After the talk, I rush over to the lectern, all but elbowing people out of the way. I'd love to join him sometime, I tell him, trying hard to stay cool and suppress the eager, desperate, borderline petulant voice inside me: PLLEEEEEASE! TAKE ME WITH YOU THAT SOUNDS AWESOME LET'S GO RIGHT NOW.
* * *
There are no vans available for hire at the port of Guayaquil, evidently, only cars roughly the size of toasters. There are five passengers from the ship: Louis, me, Bill, Judith, and Suzanne. Not one of us is willing to miss this opportunity, so we cram into a tiny but well-kept sedan—Bill, Suzanne, and me in the back, Louis and Judity contorted precariously into the front as our driver, Christián, heads toward the market (which he, too, thinks is our best bet).
As we enter the market--a vast, modern warehouse space with warrens of shops selling clothing, bags, trinkets, and other merchandise--Louis instructs us in the fine art of seeking out the particular types of drums he wants, the older, more traditional ones. "I've learned to enter a shop and never look straight ahead," he says. Most people want the shinier, newer drums, so that's what the shopkeepers display most prominently. "I always look down low or up high."
Now, if the words "Artisan Market" conjure images of, say, a woodworker hunched over a table, knife in one hand, intricately-carved piece of mahogany in the other, a pile of shavings growing below; or a weaver working at a loom, a brightly-colored blanket taking shape slowly but surely--well, if that's what you're thinking, you should probably give the Artisan Market in Guayaquil a pass. They have mass-made sweaters with ostensibly traditional patterns; they have mass-made maracas painted with the word "ECUADOR"; they have mass-made drums that are roughly the same general design as traditional drums, except they're much smaller and have your choice of such traditional motifs as Knockoff Sponge Bob or Bloblike Purple Thing With Teeth And A Tale--Oh, I Guess That's Possibly Barney.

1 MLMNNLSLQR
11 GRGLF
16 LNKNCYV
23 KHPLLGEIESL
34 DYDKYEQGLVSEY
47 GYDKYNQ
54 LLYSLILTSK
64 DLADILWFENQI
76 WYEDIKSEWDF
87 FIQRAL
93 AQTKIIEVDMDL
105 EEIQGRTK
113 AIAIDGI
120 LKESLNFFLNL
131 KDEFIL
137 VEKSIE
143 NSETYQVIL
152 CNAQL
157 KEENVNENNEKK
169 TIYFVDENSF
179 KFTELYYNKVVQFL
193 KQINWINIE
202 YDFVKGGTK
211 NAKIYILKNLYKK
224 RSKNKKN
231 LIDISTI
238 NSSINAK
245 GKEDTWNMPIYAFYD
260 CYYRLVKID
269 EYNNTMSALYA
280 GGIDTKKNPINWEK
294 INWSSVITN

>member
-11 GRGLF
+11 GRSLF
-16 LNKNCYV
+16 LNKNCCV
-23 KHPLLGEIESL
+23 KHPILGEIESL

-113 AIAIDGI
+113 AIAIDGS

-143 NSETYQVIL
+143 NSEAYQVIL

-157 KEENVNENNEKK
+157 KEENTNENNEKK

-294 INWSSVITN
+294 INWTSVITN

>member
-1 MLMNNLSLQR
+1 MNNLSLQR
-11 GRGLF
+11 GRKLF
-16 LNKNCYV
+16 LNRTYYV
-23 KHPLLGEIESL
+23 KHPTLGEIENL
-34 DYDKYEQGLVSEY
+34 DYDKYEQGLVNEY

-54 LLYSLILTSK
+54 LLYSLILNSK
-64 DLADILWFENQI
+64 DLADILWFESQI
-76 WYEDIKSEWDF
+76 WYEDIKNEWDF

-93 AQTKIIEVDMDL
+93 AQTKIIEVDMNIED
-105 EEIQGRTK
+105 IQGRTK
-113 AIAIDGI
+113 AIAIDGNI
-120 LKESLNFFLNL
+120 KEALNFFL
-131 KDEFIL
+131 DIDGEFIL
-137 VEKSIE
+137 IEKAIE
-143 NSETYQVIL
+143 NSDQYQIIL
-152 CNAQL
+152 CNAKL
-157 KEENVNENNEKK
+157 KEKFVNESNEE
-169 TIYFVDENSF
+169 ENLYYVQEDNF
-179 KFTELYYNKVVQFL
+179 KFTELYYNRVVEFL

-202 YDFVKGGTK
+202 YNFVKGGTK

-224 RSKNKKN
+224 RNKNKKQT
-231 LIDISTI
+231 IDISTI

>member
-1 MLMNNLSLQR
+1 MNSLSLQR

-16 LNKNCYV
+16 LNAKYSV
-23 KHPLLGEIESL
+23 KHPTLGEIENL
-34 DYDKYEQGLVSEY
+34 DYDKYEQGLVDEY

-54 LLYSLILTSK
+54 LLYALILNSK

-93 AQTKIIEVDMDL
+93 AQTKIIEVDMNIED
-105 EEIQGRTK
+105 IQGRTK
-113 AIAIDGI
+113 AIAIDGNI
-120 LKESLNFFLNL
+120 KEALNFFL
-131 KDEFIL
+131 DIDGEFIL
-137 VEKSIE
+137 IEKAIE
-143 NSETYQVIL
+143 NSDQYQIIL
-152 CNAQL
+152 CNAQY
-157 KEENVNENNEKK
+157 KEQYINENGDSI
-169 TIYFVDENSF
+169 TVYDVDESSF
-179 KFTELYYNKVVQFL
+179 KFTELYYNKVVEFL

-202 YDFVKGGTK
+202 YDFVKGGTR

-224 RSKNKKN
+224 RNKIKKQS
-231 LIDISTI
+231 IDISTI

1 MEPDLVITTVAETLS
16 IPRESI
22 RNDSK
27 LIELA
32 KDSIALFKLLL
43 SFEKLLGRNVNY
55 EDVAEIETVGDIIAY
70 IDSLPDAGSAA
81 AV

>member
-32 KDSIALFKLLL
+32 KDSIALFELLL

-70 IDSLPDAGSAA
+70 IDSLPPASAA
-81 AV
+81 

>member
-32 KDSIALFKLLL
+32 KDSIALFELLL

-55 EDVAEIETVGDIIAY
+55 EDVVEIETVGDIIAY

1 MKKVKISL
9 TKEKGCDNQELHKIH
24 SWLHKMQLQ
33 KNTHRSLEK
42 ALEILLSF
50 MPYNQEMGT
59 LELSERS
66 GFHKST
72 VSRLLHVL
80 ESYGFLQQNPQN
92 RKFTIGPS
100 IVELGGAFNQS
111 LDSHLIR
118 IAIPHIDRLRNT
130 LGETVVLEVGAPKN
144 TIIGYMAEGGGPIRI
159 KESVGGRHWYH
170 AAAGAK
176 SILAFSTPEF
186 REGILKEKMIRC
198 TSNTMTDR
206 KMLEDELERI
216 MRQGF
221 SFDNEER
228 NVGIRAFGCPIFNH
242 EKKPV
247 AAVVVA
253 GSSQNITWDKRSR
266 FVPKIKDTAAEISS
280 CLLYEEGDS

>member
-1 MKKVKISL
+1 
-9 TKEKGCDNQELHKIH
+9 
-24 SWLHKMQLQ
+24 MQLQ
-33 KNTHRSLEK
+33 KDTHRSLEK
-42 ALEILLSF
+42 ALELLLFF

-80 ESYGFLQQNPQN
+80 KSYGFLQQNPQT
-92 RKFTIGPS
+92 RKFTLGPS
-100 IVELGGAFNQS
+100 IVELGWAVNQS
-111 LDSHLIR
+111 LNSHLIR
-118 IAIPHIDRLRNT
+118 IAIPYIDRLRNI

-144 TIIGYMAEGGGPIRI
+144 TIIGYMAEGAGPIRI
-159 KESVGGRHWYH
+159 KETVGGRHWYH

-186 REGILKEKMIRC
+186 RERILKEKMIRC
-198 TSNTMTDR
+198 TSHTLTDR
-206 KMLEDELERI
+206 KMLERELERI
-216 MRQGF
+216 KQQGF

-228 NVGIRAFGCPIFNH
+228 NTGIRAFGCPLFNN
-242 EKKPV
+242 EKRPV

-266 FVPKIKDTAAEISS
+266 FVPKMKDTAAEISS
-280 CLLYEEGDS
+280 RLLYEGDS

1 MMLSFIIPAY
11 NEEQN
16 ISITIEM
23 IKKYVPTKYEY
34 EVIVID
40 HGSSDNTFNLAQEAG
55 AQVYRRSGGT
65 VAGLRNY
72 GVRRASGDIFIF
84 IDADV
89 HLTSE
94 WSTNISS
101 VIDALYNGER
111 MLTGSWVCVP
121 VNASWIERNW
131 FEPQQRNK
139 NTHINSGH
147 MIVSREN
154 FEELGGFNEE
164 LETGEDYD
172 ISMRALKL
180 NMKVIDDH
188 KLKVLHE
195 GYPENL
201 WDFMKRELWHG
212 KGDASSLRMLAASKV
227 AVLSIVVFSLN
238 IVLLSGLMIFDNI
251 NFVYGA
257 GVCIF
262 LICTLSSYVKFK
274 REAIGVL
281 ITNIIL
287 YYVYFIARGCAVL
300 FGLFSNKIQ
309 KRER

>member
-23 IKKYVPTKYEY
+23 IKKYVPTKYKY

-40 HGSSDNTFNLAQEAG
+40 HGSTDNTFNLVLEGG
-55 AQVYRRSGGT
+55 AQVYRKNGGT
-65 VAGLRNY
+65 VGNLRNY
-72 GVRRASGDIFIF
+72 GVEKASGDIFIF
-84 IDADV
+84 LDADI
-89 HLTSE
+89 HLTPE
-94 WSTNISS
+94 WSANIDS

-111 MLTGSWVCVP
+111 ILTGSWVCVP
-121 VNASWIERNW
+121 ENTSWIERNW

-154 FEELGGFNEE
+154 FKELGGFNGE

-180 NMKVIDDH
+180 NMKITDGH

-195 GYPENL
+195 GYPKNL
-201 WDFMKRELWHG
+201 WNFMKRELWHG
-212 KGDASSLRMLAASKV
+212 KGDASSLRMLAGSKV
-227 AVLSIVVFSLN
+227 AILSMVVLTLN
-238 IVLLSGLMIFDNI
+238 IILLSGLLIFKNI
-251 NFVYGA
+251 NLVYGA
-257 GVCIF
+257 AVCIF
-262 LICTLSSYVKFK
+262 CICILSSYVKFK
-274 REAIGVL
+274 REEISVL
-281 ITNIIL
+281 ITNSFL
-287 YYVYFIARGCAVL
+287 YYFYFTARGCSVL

There are bigger and better and less Barney-adorned drums, too, but they're all new.
Christián is working the phone, calling everyone he knows who might have drum tips. And over and over, I see his face start to light up before he says, with a frustrated chuckle, “No, no! Estos son nuevos--el no los quiere. Solo viejo. Viejo, viejo!” Those are new. This guy wants old.
* * *
On our second pass down one aisle of the market, we strike up conversation with a shopkeeper named Carlos. He looks a little bit like Mandy Patankin (Inigo Montoya) in “A Princess Bride.” Again, the same result: nuevo, sí; viejo, no. But Carlos is intrigued by these odd, inquisitive tourists, and he and Louis strike up a conversation, with Christián translating. Soon, Carlos is on his phone. He has a friend who he knows will have a drum. And the friend does. He's on the other side of the country, but he can get the drum to us next week.